It sounds like the best way to go is to contact HR. If you don't trust them, type up a note, perhaps at home, fold it and slip it under the HR door. HR always has doors so they can talk to employees privately. Tell them how your manager reacts to your suggestions, and state that he is the reason no one wants to work there. There is risk depending on how they raise the issue with the boss, but you will never get the boss to change because you tell him to. It has to come from above.
Meanwhile do you have any sort of software design process, such as Agile/Scrum? Start including the cost of useless meetings in your reports and plans. This might be especially useful if your manager is not a participant and you have a useful Product Manager. Frequent reports like "I spent 2 hours yesterday in a meeting about a future project that another team might be working on" should get the PM interested in improving your efficiency by getting you excluded from such meetings. "I spent all day yesterday listening to my boss expound on the department direction" should also get interest. Spend a week or two tracking the meetings, and differentiate the somewhat or thoroughly useful from the completely useless, but count both sides. At your next sprint planning include those values in your schedule before taking on any story points. Make sure you are clear that your lack of velocity is largely attributable to "Meetings, Bloody Meetings". (See John Cleese - here) Have your teammates do the same and hopefully the PM will choose to act. If your manager is the PM you should still do this, just be more careful of the wording.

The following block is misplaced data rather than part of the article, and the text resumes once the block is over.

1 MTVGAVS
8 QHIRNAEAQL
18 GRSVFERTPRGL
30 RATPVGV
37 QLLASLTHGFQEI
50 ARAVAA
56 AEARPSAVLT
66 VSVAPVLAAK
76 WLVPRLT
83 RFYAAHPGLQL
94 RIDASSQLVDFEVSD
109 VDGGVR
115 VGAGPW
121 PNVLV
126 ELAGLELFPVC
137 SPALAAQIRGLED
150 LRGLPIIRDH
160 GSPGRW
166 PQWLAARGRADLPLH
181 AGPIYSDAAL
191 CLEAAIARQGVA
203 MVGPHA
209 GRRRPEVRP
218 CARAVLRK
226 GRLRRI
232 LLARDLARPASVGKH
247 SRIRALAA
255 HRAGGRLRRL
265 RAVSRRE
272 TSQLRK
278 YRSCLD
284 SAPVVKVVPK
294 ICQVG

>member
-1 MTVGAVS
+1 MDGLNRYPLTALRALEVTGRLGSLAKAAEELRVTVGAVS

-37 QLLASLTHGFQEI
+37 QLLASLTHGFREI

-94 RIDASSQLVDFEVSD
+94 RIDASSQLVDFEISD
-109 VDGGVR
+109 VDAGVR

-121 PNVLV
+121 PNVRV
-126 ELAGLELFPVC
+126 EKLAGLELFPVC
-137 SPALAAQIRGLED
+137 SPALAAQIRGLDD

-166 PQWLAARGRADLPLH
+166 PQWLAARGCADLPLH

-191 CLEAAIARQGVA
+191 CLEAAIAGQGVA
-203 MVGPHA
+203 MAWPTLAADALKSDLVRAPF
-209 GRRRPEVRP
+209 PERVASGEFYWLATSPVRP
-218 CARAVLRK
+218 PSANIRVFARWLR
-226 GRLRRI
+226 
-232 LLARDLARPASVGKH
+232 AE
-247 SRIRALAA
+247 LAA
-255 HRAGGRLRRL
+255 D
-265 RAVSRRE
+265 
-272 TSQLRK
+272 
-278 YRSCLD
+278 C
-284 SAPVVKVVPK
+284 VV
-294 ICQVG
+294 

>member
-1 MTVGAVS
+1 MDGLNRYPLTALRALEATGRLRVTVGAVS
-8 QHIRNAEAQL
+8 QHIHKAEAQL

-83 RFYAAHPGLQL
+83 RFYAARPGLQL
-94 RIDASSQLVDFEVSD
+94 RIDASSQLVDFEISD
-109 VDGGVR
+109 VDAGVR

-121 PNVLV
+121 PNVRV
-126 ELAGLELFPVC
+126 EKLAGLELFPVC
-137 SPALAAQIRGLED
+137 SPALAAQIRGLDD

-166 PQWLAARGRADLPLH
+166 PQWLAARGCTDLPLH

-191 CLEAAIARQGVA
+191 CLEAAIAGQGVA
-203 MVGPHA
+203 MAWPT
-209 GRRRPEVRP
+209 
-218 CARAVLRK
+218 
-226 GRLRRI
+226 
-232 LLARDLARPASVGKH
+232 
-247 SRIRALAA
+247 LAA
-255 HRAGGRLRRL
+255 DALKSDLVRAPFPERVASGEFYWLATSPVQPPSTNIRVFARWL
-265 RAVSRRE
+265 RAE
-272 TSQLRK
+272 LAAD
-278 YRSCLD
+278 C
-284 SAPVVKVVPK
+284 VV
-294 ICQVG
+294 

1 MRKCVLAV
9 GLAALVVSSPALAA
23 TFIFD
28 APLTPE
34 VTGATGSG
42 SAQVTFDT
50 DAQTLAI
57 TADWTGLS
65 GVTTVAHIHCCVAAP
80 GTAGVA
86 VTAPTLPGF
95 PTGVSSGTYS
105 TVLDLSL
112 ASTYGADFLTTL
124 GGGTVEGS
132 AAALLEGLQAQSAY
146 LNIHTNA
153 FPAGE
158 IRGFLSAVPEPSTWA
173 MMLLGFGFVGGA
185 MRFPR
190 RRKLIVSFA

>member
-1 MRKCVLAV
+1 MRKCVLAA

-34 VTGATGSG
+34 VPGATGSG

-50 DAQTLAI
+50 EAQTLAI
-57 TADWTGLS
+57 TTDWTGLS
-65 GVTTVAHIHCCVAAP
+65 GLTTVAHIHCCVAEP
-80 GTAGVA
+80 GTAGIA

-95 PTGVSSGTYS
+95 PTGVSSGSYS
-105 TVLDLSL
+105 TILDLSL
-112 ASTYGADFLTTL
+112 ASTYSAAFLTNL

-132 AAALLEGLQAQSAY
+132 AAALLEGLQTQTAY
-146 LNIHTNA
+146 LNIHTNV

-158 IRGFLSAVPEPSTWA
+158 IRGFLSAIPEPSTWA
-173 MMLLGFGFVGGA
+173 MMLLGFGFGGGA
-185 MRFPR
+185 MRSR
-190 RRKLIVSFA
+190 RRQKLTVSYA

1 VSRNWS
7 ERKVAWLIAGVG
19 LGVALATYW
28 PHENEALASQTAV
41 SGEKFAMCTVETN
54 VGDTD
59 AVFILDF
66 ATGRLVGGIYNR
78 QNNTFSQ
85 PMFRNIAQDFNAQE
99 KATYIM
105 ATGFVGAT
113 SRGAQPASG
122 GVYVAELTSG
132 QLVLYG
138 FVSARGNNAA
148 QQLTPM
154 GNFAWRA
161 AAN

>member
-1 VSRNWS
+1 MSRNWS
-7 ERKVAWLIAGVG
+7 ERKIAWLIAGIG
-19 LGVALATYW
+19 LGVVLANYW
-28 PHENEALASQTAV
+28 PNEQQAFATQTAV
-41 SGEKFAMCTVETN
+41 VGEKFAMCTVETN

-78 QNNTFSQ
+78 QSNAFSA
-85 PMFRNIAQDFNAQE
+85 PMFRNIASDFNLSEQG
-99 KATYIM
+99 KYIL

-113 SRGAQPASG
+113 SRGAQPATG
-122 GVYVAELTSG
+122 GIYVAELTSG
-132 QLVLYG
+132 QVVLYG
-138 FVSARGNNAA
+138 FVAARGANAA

Is it possible for you to attend even a few of these meetings remotely? Call in to them from your desk, so that you can nominally pay attention, but continue getting at least a little work done? If the boss doesn't currently accept that, wait until you have a deadline that he's pushing you on and try the approach. "Gee boss, I'd like to attend your meeting to 'talk about it' but I have that deadline you want me to meet for project X, so would it be okay if I call into the meeting and keep working on the project? I can still listen to your sparkling dissertation."
Be gentle, take it slowly, get the whole team trying to do these things, and maybe you can start to make a difference.
"Remember, I'm pulling for you. We're all in this together." - Red Green